I am used to write exclusively about authors I realy like. This way I was never forced to criticize what I was presenting. But today I am about to break this habit. To some degree.
Fortunately I will not have to criticize the author but the genre. And surely not the selected paintings.
Sorin is a photo realist painter. I know at least one person that will be delighted about this article and one that will criticize me for it.
The first one is right cause you simply have to be amazed by the skill involved, by the excellent technique he employs. The second one is right for a different reason. The photo realist genre is pushing your limits as a painter a but it is also limiting in a certain way. The difficulty of the execution aside, the limitation comes from the fact that a photo realist painting can never be more beautiful than the photo it is copying.
I belive each painter should have the right to alter reality to his own liking. To accentuate that part of the landscape that dominates the other, the one that made him choose that particular subject. To change the color range or, why not, to replace a color with its opposite if he feels like it. It is his right too eliminate all those elements that would prevent the spectator from getting the message, those that would distract him. Or to reduce the level ef details down to essence.
It might be easier to express this with an example. Here are two Berberian paintings that are taking this idea to the extreme. Look at the thumbnails first and try to imagine them at the original size.
Then click them to see how little detail actually took to produce the effect. Your brain is filling in the rest.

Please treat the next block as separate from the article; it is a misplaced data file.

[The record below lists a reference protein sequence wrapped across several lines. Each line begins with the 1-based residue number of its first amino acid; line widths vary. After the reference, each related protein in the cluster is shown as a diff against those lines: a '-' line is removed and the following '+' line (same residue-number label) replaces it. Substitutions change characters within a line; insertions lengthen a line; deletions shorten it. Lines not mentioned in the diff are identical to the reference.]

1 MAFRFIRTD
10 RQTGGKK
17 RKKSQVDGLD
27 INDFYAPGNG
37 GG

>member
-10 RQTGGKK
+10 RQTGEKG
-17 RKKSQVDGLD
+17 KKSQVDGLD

It is my opinion that photo realism is depriving the author of these rights. Maybe this is the reason I didn’t like many of Sorin’s paintings.
But this is the only negative comment I am going to indulge in. The paintings I have selected for the article today I do like. Very much so.
Especially the one called Autumn Leaves (to the right). It is a country side landscape showing an old house in need of repairs.
There is a cellar window and you can see a small portion of the sidewalk, as old and eroded as the house. You can guess a defoliated tree to the upper right, probably the reason for the painting name. And then there is this woman, facing away from you, barely visible against the wall cause her clothes are almost of the same color as the background (this is not intended as a portrait). Her posture is expressing her old age and the difficult living she’s enduring.
The painting is graphically somewhat well balanced and leaves a lot to the imagination, probably cause many things are only partially represented, leading me to mentally recompose the full picture: the people poverty, probably most of them very old, the only ones left in that old corner of a world with old the young ones gone to live in the city, in search of an better conditions.
I love the earth tones dominating the picture, so well chosen for this tale.
Everything is contributing to an emotional, meditative air (at least to the viewer which resonates to the sadness of the old age and poverty).
I want to call your attention to another work before leaving you to enjoy the rest of the paintings selected from his site. This painting alone would be reason enough to feel so glad I have learned about Sorin Sorin.
It is the opposite of the previous one. A blast of color, exuberant shapes and reflections. Photo-realistic or not, this is a super work.
Sorin was born in the soviet Moldova. He startedpainting in 1996 and he has authored 800 since then!
He hasa a website which you must visit.